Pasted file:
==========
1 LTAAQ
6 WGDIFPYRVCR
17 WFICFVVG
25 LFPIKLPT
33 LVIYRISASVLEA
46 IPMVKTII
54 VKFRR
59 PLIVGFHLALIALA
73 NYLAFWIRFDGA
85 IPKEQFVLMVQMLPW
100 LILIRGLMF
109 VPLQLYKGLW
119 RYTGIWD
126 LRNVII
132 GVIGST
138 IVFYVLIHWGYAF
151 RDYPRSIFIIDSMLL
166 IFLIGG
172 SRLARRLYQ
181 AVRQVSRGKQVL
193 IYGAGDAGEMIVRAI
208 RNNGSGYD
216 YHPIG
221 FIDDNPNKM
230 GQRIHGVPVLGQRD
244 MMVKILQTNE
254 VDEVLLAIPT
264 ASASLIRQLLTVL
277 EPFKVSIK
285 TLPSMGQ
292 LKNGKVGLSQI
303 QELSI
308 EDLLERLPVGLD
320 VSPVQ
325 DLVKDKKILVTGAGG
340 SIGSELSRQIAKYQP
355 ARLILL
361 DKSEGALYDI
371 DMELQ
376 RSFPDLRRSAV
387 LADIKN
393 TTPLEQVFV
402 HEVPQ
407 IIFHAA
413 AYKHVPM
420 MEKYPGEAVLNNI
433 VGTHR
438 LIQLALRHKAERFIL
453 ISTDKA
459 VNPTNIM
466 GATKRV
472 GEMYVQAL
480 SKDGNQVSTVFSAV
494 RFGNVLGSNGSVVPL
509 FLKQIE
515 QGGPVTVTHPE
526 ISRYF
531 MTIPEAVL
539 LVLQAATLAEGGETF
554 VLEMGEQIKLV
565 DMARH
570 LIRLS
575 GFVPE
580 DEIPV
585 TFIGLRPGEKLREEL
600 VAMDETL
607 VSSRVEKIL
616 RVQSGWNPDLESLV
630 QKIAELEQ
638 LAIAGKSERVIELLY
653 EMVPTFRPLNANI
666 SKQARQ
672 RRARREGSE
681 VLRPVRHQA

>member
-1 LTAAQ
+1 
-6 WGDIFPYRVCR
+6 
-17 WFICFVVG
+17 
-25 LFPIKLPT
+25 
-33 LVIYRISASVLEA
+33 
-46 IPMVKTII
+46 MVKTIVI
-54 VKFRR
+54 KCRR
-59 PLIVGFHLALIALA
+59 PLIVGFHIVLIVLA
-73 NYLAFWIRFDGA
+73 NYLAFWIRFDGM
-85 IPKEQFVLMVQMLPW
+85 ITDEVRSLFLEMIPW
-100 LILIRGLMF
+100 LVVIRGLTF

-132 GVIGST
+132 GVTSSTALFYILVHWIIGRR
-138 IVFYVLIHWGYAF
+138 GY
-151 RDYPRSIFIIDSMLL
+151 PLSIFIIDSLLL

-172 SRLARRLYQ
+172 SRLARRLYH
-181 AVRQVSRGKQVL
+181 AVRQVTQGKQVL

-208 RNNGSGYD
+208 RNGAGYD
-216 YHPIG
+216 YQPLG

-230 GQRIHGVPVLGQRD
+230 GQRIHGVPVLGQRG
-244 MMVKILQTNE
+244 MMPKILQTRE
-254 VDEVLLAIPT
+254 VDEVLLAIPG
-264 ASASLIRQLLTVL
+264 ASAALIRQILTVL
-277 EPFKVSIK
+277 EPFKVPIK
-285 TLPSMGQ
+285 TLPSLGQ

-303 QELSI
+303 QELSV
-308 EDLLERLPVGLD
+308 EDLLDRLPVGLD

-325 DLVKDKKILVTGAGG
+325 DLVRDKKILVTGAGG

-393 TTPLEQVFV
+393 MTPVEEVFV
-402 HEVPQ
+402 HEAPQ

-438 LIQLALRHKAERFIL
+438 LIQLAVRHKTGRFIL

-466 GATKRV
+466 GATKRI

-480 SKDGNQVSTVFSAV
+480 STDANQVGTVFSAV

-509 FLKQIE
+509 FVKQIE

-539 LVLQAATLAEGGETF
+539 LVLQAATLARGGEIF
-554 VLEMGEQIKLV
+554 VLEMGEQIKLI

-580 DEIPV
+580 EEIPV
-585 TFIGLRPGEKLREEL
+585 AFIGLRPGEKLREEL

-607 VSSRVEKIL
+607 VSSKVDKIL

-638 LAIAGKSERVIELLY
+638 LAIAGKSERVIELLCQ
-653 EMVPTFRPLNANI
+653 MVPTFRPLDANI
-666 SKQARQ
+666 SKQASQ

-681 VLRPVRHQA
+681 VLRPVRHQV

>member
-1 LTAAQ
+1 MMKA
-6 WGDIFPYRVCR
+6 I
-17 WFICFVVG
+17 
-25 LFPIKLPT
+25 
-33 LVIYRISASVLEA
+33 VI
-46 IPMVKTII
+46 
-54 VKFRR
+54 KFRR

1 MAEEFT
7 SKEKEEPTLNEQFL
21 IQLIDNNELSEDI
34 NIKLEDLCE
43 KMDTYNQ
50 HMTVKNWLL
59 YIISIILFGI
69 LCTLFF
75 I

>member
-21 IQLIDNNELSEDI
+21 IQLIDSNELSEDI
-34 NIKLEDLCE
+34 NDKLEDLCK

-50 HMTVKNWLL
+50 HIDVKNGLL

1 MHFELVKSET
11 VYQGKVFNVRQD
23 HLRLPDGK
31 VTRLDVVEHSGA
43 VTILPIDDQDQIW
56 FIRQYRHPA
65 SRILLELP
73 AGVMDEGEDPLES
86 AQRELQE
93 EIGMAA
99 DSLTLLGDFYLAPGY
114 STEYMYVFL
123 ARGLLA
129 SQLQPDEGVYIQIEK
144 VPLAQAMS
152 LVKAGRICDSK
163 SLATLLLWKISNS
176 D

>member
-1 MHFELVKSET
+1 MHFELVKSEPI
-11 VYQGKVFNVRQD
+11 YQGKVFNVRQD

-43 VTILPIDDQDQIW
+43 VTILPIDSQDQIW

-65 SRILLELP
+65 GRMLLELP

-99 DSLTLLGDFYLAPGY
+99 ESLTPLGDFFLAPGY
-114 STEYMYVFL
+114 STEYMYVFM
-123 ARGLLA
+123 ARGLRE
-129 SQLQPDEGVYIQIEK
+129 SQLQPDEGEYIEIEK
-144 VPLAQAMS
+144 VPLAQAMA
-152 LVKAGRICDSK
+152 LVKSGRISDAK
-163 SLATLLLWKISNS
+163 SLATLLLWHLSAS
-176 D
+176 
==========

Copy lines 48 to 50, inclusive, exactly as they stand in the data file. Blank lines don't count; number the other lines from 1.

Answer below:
438 LIQLALRHKAERFIL
453 ISTDKA
459 VNPTNIM